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INDIANAPOLIS – When Danica Patrick was a 14-year-old growing up in Roscoe, Illinois, she had a firm idea of what she’d be doing 20 years later.

A reporter from her hometown newspaper recently reminded her of that in a recent interview when he brought a prescient artifact from those teenage years – an essay that she crafted as an up and coming go-kart driver about her racing accomplishments.

“I’m breezing through it, and then at the end, it said, ‘I wanted to race Indy cars,” Patrick, 36, said Thursday at Indianapolis Motor Speedway. “I was 14. I told him, ‘See? If this isn’t an example of “Write that shit down,” nothing is.’

“This is manifesting. You have write it down and you have to imagine what you want. So I do that as much as I can.”

Heading into the final start of her career in Sunday’s Indianapolis 500, Patrick already seems to have a solid idea of the next 20 years — in part, because of having some glimpses into her post-racing life.

There has been plenty of downtime since her final NASCAR start in the Daytona 500 three months ago. She has taken vacations (including an India trip to meet the Dalai Lama with boyfriend Aaron Rodgers) and created several new routines on her suddenly free from racing weekends.

“I make waffles on Sundays now,” she said. “That’s pretty fun.  In the summer, there’s like farmers market.  I can’t wait for that.  I mean, there’s going to be probably some new stuff that I don’t know yet.

“The one thing that I am definitely looking forward to less of is less stress.  Last weekend was awesome at the end of it all because it went well with qualifying, but I was nervous for 95% of that weekend. That’s uncomfortable.”

But testing her comfort zone is appealing to Patrick, who has spent most of her adult life testing the boundaries of gender norms in her profession. Though the pressure of race weekends might disappear, her incessant quest for challenges probably will remain.

Now that racing is over, Patrick still has a winery, a clothing line, a cookbook and a fitness manual to promote – and more is on the way.

“I just have a habit for pushing myself to uncomfortable spaces, making them comfortable for me,” she said. “At least just making them comfortable enough to be able to manage.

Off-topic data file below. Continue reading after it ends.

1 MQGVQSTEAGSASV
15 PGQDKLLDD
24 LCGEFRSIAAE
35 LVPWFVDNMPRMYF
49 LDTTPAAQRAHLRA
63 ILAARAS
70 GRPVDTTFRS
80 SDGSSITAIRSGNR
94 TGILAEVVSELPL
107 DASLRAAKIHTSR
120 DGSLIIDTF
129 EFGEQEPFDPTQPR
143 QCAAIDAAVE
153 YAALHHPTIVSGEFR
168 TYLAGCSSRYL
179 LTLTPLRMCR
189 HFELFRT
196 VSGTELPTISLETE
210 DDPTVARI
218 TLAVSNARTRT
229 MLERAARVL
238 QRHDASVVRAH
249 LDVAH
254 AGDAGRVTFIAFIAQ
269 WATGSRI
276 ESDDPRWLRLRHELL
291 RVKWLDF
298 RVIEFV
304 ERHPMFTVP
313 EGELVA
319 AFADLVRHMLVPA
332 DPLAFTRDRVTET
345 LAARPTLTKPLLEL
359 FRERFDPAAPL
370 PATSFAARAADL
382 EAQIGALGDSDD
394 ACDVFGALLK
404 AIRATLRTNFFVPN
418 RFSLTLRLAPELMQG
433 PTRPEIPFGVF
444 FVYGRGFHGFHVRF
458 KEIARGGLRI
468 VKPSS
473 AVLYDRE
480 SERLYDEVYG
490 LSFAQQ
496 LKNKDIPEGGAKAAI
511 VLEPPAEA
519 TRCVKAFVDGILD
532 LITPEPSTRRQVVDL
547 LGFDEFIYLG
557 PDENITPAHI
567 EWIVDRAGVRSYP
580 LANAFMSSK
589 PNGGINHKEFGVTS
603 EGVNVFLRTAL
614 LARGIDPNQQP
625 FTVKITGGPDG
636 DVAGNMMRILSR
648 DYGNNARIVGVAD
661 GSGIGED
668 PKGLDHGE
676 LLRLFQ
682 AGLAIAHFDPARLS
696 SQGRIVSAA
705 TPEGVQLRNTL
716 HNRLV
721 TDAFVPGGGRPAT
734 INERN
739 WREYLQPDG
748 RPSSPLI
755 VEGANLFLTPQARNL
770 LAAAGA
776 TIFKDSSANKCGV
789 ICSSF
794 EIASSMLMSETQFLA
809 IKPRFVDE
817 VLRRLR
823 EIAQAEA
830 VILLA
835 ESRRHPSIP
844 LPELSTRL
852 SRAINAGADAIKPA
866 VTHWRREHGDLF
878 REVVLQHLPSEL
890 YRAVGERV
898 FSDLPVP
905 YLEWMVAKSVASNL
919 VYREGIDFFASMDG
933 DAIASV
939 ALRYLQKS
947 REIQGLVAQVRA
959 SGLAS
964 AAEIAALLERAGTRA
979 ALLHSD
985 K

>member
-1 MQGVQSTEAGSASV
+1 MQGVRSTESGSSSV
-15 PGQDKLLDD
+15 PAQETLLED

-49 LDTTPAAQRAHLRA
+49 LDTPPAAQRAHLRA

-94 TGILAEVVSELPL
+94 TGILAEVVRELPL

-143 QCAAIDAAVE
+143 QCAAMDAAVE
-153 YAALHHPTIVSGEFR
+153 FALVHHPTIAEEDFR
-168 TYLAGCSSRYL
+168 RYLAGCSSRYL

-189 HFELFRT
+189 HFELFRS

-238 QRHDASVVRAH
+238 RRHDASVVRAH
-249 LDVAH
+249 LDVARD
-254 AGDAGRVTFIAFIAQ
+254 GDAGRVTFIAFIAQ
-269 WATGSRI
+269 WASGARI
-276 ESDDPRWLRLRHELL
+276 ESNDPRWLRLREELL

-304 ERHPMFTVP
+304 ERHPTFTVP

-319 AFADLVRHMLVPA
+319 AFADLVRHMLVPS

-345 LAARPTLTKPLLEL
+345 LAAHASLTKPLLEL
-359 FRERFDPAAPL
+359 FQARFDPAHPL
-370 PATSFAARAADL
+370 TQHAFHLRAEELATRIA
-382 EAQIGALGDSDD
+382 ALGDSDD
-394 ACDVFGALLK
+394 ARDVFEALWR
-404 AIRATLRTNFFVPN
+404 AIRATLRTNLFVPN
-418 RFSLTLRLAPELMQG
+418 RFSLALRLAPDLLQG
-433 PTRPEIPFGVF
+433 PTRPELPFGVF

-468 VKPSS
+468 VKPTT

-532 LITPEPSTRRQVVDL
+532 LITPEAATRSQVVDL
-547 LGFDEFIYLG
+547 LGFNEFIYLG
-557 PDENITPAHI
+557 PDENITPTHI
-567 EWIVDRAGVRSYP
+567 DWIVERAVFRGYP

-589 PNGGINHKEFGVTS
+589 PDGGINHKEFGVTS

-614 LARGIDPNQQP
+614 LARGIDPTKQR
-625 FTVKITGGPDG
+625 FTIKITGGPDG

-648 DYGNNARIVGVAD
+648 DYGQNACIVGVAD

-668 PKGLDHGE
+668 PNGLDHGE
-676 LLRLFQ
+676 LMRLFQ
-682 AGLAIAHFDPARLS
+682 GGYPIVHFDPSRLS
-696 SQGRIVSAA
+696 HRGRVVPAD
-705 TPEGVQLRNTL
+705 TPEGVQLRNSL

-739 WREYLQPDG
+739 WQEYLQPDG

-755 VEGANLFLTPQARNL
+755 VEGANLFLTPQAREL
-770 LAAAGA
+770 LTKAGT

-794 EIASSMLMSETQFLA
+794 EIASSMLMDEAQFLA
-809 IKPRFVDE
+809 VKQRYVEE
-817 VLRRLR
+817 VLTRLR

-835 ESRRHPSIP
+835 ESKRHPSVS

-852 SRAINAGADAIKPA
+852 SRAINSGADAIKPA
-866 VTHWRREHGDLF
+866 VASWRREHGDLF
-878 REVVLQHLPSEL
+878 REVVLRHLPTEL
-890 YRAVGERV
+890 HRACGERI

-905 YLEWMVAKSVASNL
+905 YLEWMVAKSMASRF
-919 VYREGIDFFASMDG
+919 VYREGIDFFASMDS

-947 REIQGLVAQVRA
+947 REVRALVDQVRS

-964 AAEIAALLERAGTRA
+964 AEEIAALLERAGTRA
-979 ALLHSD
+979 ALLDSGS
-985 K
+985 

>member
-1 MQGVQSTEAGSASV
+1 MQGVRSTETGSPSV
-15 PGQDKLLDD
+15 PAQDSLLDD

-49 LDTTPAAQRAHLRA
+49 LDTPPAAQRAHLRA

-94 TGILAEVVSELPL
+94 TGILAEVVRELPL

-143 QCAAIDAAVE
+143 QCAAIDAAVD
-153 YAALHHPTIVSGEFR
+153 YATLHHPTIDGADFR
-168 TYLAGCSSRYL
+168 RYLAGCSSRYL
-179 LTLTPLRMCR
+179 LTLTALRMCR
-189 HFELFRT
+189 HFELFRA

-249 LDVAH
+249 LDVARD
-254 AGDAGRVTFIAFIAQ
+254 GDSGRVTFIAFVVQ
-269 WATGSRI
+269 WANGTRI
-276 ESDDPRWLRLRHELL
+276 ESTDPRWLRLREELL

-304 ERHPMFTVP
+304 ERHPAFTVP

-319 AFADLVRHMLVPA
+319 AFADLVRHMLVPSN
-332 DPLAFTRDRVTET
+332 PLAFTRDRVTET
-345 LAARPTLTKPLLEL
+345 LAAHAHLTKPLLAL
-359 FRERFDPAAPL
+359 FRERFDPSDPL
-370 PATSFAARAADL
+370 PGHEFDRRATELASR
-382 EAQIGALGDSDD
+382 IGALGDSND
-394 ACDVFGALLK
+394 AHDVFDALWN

“As an example, I went bungee jumping a long while back, like 10 years.  I’m super scared of heights.  I’m still scared of heights.  But I just like to know that if I want to do something, I am brave enough and confident enough to do it.  That doesn’t mean I’m not still scared.  That doesn’t mean it’s not still something that’s easy to me afterward. I just like to know I can get past the fear if I have to.

“I’m OK with transitioning into other things, finding a little bit of happiness and joy each day, less colorization of emotions. I’m ready for that.”

So what specifically is on tap? Talk shows? Another book?

Patrick demurs when pressed.

“I think I have definitely big dreams and aspirations for myself, for all my companies, for the kind of emotion I want to have on a day-to-day basis,” she said. “I’m looking forward to a good, easy, happy, calm, joyful, exciting, adventurous life.  If I say I want it, there’s a very good chance that’s what I’ll get.”

In the short-term, there’s hosting an ESPN awards show that will keep her busy through July.

And after that, her schedule will free up just as Green Bay Packers training camp begins for Rodgers, the two-time MVP quarterback.

“I’m thinking I’m going to have plenty of time to write a cookbook in Green Bay,” she said.

Xfinity race at Charlotte resumes after rain delay

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CONCORD, N.C. — The Xfinity Series race at Charlotte Motor Speedway has resumed after a one hour rain delay. 28 laps remain in the 200-lap event.

Brad Keselowski is the leader.

The top five is completed by Daniel Hemric, Ryan Truex, Brandon Jones and Ryan Sieg.

Erik Jones fastest in final Coke 600 practice

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Erik Jones topped the final one-hour practice session for Sunday’s Coca-Cola 600 at Charlotte Motor Speedway.

The Joe Gibbs Racing driver posted a top speed of 187.045 mph.

Jones was followed by Kyle Larson (186.664 mph), Ryan Blaney (186.104), Joey Logano (186.047) and Denny Hamlin (185.938).

Logano recorded the most laps in the session with 55.

Jones had the best 10-lap average at 184.579 mph.

The final practice session came after rain forced the cancellation of a morning session.

Click here for the practice report.